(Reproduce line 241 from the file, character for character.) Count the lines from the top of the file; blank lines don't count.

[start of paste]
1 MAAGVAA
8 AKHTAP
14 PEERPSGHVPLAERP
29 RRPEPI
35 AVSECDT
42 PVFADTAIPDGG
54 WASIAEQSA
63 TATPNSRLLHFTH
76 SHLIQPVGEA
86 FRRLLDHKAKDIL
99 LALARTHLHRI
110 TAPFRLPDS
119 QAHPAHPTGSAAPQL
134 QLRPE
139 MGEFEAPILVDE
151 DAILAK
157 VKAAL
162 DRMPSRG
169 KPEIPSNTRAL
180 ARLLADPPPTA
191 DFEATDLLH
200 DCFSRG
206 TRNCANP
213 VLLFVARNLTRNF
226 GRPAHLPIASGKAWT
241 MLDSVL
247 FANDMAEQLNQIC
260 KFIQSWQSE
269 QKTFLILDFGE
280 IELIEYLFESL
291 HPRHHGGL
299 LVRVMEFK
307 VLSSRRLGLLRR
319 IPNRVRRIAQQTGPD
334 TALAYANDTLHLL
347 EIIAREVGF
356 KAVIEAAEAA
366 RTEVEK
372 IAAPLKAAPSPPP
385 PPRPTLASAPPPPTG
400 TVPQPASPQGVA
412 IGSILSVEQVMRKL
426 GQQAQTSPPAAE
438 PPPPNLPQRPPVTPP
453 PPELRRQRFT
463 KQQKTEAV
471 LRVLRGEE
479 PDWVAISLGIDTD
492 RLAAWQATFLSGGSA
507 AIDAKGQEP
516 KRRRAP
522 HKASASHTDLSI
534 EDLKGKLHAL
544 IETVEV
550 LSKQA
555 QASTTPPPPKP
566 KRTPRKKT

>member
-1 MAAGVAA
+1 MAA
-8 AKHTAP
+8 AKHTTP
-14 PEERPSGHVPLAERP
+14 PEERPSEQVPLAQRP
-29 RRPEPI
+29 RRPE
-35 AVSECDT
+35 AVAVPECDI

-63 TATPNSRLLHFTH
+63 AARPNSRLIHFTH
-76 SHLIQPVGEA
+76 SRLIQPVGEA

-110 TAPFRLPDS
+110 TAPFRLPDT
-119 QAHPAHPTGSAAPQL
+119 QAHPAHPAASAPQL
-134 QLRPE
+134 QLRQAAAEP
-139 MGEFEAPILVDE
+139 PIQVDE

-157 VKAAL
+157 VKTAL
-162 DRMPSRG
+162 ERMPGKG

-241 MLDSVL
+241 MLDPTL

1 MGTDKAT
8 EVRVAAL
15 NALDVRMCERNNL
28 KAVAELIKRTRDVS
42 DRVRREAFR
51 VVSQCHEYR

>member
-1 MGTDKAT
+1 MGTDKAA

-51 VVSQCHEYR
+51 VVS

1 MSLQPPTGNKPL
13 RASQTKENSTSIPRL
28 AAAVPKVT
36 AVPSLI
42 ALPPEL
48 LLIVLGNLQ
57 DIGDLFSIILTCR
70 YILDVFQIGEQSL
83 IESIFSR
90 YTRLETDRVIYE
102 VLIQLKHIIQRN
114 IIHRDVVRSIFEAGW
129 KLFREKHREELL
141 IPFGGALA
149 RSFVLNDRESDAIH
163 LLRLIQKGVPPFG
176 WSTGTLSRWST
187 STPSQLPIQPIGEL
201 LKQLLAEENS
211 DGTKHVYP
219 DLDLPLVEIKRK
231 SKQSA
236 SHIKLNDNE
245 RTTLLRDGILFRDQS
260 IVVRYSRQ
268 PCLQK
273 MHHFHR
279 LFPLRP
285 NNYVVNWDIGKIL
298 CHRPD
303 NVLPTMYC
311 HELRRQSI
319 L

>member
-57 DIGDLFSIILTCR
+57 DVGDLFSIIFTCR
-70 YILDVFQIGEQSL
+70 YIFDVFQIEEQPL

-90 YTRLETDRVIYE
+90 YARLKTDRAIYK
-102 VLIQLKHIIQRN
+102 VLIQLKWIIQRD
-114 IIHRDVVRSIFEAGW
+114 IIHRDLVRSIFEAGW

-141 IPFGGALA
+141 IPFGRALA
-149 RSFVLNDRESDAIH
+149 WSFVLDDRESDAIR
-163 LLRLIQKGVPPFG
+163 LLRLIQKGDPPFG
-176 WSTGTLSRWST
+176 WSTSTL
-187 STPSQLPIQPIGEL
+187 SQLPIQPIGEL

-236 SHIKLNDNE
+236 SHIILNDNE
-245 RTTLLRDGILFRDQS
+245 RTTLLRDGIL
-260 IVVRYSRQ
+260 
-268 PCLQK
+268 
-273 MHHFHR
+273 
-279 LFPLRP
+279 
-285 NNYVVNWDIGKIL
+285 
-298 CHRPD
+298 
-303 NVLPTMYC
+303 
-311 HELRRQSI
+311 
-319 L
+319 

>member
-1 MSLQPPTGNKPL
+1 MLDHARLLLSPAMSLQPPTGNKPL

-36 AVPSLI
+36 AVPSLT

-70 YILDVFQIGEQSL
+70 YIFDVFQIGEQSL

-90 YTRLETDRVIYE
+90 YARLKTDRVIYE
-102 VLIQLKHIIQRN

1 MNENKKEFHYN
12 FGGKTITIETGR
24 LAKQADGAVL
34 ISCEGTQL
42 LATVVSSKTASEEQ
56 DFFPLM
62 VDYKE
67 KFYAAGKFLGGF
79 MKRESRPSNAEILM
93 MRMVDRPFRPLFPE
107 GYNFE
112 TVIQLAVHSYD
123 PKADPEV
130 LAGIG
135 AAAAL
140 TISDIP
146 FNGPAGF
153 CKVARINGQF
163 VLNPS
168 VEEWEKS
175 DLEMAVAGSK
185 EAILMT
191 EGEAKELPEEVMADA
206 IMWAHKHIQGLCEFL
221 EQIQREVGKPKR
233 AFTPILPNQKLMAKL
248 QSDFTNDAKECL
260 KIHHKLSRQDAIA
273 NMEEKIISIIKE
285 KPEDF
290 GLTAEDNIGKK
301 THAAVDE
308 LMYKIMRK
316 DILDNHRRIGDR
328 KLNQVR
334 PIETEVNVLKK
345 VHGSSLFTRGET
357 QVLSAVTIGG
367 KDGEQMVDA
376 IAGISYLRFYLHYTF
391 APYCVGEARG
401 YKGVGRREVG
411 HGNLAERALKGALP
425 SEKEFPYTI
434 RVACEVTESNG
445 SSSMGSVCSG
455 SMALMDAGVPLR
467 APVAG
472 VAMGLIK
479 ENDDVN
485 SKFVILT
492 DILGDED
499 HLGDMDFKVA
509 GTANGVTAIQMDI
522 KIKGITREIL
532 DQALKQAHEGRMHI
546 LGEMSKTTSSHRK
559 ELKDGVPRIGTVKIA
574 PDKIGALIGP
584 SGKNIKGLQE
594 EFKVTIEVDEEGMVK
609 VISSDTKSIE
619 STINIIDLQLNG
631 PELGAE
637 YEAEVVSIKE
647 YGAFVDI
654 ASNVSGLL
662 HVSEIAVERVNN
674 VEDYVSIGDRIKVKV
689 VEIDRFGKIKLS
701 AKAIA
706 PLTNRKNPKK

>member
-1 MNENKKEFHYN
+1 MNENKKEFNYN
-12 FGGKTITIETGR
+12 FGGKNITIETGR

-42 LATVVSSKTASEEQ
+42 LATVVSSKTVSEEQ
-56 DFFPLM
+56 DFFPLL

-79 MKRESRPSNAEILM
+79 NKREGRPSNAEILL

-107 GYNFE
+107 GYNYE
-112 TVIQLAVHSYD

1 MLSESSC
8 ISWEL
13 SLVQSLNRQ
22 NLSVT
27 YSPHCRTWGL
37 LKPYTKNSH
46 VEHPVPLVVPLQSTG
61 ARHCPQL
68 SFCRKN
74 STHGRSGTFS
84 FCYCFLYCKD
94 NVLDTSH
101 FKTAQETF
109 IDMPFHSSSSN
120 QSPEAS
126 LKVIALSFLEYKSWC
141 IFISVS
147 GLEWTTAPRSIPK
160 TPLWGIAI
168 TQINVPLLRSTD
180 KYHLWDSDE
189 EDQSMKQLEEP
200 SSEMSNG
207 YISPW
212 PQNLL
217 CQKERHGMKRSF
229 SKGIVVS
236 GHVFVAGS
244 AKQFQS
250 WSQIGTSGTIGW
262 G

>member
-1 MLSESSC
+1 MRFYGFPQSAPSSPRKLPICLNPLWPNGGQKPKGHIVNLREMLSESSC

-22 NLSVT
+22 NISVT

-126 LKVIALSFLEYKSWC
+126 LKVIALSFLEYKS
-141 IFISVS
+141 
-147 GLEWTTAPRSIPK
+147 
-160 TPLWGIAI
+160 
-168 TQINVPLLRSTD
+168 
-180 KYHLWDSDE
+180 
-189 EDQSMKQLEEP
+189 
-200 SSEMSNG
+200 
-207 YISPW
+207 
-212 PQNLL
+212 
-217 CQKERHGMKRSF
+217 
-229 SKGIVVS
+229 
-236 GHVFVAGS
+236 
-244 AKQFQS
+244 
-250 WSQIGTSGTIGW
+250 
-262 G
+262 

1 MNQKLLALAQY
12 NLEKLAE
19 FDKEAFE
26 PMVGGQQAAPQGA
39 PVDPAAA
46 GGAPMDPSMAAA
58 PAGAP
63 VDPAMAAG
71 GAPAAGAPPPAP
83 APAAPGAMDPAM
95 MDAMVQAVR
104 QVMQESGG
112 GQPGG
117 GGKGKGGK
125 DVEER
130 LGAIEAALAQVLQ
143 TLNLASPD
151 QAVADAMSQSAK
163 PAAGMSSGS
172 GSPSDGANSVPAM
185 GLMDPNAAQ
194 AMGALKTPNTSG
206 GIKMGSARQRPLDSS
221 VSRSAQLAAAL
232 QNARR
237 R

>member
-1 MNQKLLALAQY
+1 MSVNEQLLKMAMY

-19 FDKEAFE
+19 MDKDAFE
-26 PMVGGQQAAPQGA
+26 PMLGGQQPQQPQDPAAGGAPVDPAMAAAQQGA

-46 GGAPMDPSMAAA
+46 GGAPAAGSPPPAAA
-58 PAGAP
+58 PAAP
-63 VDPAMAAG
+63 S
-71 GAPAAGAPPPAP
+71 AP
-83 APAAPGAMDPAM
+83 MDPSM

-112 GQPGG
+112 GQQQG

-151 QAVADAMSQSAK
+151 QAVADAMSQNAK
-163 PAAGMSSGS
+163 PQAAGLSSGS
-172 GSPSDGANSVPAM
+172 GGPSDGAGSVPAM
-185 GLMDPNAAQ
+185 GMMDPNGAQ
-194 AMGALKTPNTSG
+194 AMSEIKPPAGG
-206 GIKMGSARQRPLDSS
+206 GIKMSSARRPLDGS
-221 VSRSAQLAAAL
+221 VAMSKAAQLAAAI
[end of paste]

559 ELKDGVPRIGTVKIA